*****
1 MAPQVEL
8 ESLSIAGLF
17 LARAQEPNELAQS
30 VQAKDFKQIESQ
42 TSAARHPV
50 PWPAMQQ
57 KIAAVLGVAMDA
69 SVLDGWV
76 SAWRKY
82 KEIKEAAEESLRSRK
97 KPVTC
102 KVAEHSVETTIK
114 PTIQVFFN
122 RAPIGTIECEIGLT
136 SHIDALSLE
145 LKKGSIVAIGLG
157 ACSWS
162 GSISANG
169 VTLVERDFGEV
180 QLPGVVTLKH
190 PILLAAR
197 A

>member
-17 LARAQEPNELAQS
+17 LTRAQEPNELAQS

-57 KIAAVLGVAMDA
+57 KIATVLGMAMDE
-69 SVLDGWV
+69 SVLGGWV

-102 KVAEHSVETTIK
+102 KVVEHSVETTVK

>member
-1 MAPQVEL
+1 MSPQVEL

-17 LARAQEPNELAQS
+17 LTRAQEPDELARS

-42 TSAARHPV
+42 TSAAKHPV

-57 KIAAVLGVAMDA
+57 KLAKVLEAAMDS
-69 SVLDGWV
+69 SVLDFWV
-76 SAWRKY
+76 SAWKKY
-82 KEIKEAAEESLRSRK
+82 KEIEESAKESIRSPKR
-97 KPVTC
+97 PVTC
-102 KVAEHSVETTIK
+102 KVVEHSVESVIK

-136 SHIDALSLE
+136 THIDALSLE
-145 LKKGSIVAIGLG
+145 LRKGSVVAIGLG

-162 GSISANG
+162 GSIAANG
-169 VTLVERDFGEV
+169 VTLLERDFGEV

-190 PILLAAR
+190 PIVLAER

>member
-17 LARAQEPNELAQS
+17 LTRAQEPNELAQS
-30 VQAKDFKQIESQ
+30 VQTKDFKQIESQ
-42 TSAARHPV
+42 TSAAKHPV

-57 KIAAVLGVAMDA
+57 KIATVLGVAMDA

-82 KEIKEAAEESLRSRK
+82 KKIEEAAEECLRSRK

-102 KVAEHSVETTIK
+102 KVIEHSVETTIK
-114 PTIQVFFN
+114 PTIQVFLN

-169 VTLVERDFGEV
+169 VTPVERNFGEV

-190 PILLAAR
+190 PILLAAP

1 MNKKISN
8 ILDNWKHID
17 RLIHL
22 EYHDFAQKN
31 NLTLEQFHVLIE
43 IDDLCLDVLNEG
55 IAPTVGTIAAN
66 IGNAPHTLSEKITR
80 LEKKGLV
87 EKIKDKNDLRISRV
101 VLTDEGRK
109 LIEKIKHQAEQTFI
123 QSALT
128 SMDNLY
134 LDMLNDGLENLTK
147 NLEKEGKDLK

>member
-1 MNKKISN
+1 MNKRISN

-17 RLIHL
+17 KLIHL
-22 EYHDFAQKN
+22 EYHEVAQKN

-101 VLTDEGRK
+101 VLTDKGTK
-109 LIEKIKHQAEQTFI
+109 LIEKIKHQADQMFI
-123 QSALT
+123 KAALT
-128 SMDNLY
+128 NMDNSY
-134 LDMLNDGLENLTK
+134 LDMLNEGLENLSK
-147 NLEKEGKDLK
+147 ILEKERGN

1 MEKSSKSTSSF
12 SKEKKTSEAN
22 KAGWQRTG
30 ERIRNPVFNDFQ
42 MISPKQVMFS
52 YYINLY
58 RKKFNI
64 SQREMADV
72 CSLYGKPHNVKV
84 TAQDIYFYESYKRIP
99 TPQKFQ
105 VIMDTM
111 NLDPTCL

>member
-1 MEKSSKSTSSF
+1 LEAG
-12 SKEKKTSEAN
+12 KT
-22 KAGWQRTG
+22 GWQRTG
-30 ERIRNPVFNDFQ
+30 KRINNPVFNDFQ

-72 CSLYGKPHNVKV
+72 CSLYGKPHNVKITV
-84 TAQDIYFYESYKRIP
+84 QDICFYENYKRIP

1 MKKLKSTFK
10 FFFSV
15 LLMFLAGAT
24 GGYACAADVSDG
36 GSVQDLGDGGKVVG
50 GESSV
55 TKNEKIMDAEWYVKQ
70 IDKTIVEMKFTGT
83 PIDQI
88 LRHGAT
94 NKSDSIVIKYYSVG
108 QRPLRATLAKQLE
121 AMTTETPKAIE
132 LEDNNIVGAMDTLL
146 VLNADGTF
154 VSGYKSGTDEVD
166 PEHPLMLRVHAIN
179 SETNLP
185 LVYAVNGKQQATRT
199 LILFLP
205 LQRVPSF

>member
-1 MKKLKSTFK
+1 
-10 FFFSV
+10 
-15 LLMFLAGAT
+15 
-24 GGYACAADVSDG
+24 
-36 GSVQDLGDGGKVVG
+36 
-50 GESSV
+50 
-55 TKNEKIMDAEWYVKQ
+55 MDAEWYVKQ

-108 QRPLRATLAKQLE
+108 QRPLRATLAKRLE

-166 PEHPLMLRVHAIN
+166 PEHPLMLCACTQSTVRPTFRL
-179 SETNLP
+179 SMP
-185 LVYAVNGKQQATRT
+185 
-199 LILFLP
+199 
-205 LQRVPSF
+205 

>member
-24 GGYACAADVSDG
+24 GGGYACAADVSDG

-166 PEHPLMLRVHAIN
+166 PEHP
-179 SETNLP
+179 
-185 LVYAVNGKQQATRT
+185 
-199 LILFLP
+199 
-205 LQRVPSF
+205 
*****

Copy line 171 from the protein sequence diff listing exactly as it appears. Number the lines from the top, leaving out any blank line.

-36 GSVQDLGDGGKVVG